In today’s “Acronym Soup” blog post, we are back on the BIOS side of things with this question: what is BDS?
First, for the answer – which many might have already guessed since it has to do with BIOS: BDS is short for Boot Device Selection. Of course, once you know the meaning of this acronym, it is probably rather easy to imagine the function of BDS as well.
In this case, BDS is exactly what it sounds like – a BIOS function that allows a user to select and prioritize the order in which the system should attempt to boot from different media devices. These could be an internal Hard Disk Drive (HDD), external HDD, CD/DVD Drive, external USB drive, SD card or a similar media device, chosen in accordance with how the user wants the system to operate.
This process happens during platform initialization soon after the power button is pushed. During BDS, the will BIOS move through a prioritized list of devices identified in the BIOS configuration for instructions regarding from which device the system should boot.
Some manufacturers also give end users the opportunity to make boot device selections on the fly, by using function or hot keys to toggle through a list of different potential devices as the system initializes.
When OEM and ODM manufacturers license our Aptio® V UEFI firmware, they often make modifications to BDS options in order to add value and differentiate their systems from those of other firms. They may also add or customize BDS capabilities based on the intended audience or use of specific systems.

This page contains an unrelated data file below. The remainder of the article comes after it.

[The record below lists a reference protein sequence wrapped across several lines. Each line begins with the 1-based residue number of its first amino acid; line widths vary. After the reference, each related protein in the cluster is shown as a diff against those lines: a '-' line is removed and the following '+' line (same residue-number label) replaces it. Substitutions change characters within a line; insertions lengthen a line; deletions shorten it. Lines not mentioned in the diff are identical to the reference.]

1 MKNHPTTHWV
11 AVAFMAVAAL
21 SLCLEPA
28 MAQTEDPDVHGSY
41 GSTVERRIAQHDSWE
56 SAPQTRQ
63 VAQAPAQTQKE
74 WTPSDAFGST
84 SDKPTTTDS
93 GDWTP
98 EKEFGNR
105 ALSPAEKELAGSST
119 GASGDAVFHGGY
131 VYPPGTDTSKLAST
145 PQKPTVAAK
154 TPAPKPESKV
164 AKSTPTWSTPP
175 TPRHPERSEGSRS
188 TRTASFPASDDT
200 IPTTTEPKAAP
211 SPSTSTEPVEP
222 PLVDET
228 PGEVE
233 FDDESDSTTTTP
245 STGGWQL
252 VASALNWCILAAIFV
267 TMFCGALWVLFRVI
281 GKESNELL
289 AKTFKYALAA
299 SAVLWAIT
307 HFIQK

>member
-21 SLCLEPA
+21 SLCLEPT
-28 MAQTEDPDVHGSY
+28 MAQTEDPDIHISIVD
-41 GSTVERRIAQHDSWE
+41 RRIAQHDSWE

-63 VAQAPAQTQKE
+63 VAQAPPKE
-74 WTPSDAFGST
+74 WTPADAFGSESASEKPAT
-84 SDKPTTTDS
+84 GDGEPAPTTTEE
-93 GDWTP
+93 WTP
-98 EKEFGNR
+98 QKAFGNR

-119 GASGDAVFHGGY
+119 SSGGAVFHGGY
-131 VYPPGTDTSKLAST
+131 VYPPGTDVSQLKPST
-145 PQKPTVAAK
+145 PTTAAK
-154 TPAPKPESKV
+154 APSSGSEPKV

As the leading independent BIOS vendor (IBV) in the industry for many years running, we know quite well that the different OEM and ODM system manufacturers often implement BDS in different ways in the BIOS configuration menu. Therefore, we must always stress to end-users about the importance of reviewing the documentation that came with the system or the support section of the manufacturer’s website for instructions and assistance with BIOS configuration changes.
Always remember that making changes to BIOS settings can cause a system malfunction or even disable a system if done incorrectly, so always proceed with caution. We recommend to always keep the original manufacturer’s BIOS settings as the default if you are unsure what you are doing with changing BDS or other BIOS settings, and also to make backups of important system files and data before you make any changes.
Thanks for reading today’s Tech Blog, we hope you found this bit of Acronym Soup refreshing and enjoyable! Feel free to drop us a line via social media or our Contact Us form and let us know what you thought of today’s post, and also what you might like to see in future posts!